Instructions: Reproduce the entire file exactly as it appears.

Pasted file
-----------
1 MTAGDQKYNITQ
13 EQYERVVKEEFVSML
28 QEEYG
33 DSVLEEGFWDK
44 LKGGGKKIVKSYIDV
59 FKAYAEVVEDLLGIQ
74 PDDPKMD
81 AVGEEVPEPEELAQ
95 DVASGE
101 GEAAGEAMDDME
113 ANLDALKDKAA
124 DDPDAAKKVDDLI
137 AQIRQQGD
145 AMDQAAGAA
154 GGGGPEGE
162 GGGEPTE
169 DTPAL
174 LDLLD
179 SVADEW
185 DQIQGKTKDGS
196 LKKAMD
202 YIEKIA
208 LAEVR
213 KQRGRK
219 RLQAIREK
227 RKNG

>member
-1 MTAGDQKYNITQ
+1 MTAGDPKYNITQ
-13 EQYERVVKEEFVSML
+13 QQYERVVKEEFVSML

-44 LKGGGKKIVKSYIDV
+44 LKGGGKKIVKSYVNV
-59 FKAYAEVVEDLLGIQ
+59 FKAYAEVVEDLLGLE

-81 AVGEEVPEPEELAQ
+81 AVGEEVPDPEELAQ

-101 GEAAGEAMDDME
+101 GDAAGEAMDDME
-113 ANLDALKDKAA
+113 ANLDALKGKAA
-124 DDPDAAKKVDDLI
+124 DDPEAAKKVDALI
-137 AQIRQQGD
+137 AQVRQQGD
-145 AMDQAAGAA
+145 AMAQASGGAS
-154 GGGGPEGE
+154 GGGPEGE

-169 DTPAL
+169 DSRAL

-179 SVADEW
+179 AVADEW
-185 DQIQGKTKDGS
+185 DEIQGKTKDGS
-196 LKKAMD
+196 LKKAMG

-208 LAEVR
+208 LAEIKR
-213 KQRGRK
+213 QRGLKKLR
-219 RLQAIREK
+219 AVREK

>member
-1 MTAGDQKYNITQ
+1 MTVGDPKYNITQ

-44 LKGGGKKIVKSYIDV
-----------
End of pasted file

1 MTAGDQKYNITQ
13 EQYERVVKEEFVSML
28 QEEYG
33 DSVLEEGFWDK
44 LKGGGKKIVKSYIDV
59 FKAYAEVVEDLLGIQ
74 PDDPKMD
81 AVGEEVPEPEELAQ
95 DVASGE
101 GEAAGEAMDDME
113 ANLDALKDKAA
124 DDPDAAKKVDDLI
137 AQIRQQGD
145 AMDQAAGAA
154 GGGGPEGE
162 GGGEPTE
169 DTPAL
174 LDLLD
179 SVADEW
185 DQIQGKTKDGS
196 LKKAMD
202 YIEKIA
208 LAEVR
213 KQRGRK
219 RLQAIREK
227 RKNG

>member
-1 MTAGDQKYNITQ
+1 MTAGDPKYNITQ
-13 EQYERVVKEEFVSML
+13 QQYERVVKEEFVSML

-44 LKGGGKKIVKSYIDV
+44 LKGGGKKIVKSYVNV
-59 FKAYAEVVEDLLGIQ
+59 FKAYAEVVEDLLGLE

-81 AVGEEVPEPEELAQ
+81 AVGEEVPDPEELAQ

-101 GEAAGEAMDDME
+101 GDAAGEAMDDME
-113 ANLDALKDKAA
+113 ANLDALKGKAA
-124 DDPDAAKKVDDLI
+124 DDPEAAKKVDALI
-137 AQIRQQGD
+137 AQVRQQGD
-145 AMDQAAGAA
+145 AMAQASGGAS
-154 GGGGPEGE
+154 GGGPEGE

-169 DTPAL
+169 DSRAL

-179 SVADEW
+179 AVADEW
-185 DQIQGKTKDGS
+185 DEIQGKTKDGS
-196 LKKAMD
+196 LKKAMG

-208 LAEVR
+208 LAEIKR
-213 KQRGRK
+213 QRGLKKLR
-219 RLQAIREK
+219 AVREK

>member
-1 MTAGDQKYNITQ
+1 MTVGDPKYNITQ

-44 LKGGGKKIVKSYIDV